Exclusive : Daniel Viswas Interview

Young, hard working, immensely talented and highly selective of his work. That is Daniel Viswas from Madanapalle. The cinematographer is making rapid strides in the film industry and soon he will be a force to reckon with. He worked in Kiran Abbavaram starrer S R Kalyana Mandapam and Vinaro Bhagyamu Vishnu Katha. He might be just two films old, but industry folks have spotted the spark in him. Talking to Y. Sunita Chowdhary of Klapboardpost.com, Danile Viswas talks about how he acquired his first camera and how he ditched his higher studies for a career in cinema. “After listening to the story of Vinaro Bhagyamu Vishnu katha, I heard several stories but none of them were up to this standard,” he states.

Daniel’s interest in cameras began during childhood. His father’s friend brought a camera from Dubai; It was a Kodak film camera and Daniel began clicking pictures of the beautiful surroundings at his home randomly. He was just 12 years old and given a chance of revisiting those pictures, Daniel says he would term it amateurish. He shares, “It was a hobby. I like images, colours and slowly the interest was building. When I was doing B.tech, my sister gifted me a camera. In between a lot of new stuff like the point and shoot cameras, sony power shot cameras, HD sony handy cams came into the market. I would take pictures and send a lot to photography contests and get a few awards too. Even during my studies I never thought I would get into the film field as a cinematographer. I hardly saw films those days and even if I saw them, I would without any special interest.”

Daniel Viswas is from an orthodox christian family. Ask him about his name, he says, “Grandfather named me Daniel and my mother wanted Vishwas. At the church, the pastor put the two together and that’s how I got named. My place, Madanapalle is a cool area, beautiful and there is Horsley hills close by which is called the second ooty. After schooling there, I moved to Tirupati for intermediate and then did B.tech in Kadapa,” he shares. The technician during the finishing stages of engineering got to know about VFX, visual grandeur and learnt what cinematography is all about. He was not interested in the content of the film but was more curious about how it was executed. He gave up his plans to go abroad for higher studies and attended a four month course on screenplay conducted by a team member of Raju Hirani, the filmmaker. This four month journey showed him the path to his future career.

He adds, “My friend in engineering Hemanth wrote a horror story and we did a short film; he directed it and I held the camera. It was okay and we felt great about the output. So after finishing this short term course I contacted Hemanth and he advised me to stay put in Hyderabad, pursue a career in cinema. While Hemanth is closer to reaching his goal as a director, I am here too as a cinematographer.” Daniel worked with acclaimed cinematographer Bal Reddy for over 8 to 9 years. Didn’t he find a reason to shift to another cameraman to learn different perspectives? “I learnt a lot from him about how to do shot compositions. how the story takes cinematography forward. He would work in different genres and I became an integral part of his team. From being his apprentice I moved to being a chief associate. Be it costumes or colours we used or compositions, lighting  patterns etc, we discussed all during pre production and also about how best we can make a difference to our next film. I never wanted to move to another DoP. ”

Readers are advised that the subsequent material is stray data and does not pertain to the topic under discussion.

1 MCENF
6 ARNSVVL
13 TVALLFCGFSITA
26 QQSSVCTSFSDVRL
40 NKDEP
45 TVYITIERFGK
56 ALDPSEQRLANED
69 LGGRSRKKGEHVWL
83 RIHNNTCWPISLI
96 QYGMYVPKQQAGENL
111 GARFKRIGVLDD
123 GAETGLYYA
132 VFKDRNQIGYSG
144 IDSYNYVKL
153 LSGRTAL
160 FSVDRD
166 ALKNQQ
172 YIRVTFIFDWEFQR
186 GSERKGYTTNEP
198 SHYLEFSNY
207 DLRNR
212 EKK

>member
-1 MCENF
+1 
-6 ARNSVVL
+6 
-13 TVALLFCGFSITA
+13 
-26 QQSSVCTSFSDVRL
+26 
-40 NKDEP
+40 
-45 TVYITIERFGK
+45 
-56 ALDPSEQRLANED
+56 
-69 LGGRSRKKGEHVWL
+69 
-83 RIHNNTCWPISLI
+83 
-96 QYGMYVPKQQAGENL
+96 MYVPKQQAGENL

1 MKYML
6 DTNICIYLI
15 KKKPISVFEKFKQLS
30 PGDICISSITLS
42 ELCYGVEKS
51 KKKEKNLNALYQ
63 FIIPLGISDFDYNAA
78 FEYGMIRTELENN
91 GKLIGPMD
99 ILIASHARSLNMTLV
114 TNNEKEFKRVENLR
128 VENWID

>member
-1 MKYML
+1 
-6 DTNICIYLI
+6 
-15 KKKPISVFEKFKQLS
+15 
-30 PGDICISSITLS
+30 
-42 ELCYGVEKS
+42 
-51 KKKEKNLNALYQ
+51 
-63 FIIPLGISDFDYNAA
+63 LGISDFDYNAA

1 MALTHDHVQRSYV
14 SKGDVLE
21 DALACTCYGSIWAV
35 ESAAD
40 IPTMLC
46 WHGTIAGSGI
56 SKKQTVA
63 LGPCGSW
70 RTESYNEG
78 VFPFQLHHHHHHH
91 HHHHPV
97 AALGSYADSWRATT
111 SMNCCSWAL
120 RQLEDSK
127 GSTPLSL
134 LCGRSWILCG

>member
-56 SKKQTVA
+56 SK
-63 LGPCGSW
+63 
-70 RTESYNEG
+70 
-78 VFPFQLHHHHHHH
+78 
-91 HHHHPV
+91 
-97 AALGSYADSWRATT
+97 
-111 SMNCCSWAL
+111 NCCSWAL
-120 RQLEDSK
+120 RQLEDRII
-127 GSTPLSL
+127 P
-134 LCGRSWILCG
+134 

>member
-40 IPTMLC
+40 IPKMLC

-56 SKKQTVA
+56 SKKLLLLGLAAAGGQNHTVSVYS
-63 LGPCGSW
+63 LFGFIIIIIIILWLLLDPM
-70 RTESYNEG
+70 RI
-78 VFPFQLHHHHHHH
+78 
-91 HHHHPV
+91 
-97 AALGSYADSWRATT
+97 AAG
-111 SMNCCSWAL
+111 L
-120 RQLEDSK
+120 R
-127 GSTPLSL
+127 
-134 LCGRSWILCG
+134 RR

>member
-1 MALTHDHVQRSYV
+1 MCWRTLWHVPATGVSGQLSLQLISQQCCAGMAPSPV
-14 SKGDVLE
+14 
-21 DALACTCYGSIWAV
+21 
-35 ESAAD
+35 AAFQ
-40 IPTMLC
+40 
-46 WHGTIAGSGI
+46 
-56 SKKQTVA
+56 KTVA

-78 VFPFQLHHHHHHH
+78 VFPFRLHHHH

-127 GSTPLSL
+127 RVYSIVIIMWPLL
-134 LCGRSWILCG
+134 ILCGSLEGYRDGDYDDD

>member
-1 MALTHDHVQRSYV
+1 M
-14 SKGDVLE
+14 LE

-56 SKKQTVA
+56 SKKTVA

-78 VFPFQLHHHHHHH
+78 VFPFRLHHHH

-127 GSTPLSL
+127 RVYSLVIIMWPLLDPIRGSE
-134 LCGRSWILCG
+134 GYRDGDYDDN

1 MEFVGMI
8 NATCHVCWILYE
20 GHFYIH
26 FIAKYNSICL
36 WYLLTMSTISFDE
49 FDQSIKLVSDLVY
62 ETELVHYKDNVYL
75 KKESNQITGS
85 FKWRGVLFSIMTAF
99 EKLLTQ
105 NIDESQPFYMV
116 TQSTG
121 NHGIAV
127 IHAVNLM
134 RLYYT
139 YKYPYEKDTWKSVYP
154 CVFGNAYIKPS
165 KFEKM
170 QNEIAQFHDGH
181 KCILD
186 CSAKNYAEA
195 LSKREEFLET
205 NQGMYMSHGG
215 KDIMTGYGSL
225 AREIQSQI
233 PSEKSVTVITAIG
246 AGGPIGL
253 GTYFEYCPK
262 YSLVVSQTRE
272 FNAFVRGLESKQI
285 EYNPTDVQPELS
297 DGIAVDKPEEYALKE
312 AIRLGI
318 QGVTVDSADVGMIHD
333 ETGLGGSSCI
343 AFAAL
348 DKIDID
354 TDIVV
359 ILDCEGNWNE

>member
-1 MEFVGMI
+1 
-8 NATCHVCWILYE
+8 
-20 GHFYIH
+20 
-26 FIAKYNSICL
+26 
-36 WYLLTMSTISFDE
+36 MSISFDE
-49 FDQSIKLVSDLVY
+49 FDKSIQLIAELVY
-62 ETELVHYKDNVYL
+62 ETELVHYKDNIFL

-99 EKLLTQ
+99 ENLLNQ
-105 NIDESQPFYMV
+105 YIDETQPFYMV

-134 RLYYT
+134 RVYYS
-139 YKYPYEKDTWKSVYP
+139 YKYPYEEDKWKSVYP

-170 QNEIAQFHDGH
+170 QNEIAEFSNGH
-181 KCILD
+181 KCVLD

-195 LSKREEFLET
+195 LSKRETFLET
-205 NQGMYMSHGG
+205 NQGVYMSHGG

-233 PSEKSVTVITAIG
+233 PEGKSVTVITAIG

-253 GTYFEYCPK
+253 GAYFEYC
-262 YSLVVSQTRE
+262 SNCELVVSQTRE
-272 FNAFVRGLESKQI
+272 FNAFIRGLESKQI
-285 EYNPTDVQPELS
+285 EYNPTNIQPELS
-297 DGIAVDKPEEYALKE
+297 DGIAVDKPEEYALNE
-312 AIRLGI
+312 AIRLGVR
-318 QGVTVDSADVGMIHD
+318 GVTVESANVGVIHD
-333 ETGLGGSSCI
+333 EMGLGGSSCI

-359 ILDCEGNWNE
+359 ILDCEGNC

Daniel never went to a film school, he made use of all the spare time he could grab and went through many websites on film techniques, on lighting and cinematography techniques. He also studied the American cinematography journal and subscribed to Shane Albert. He would follow all this, the equipment they were using, learn how they were able to bring richness to the visuals and would use this knowledge ..theory and equipment to incorporate in their project. About constant budget constraints in film making, Daniel says, “We need both budget and technology and while using new technology we should control budget. That is possible only by reducing the number of days using technology.”

Finally, he recalls his work in SR Kalyana Mandapam, “I was working with Bal Reddy for Dirty Harry and there one of the asosociates put me on to the director Sreedhar. I instantly got connected to the story. There was a lot of appreciation of the film. We had budget constraints, we didn’t use any of the track and trolleys or any equipment for camera movements. We used Gimbal. Getting that sort of output with the given budget was commendable, said many and that boosted my confidence. Soon after Kiran Abbavaram contacted me and enquired if I would be interested in listening to a story and that was Vinaro Bhagyamu Vishnu Katha. I was spellbound while the director narrated it. The film has a mix of all genres and it was quite challenging to get visuals that gelled with it. The locations where we shot were fresh. The dialogues by director Nanda Kishore were conversational yet hard hitting. We are waiting for D day.”

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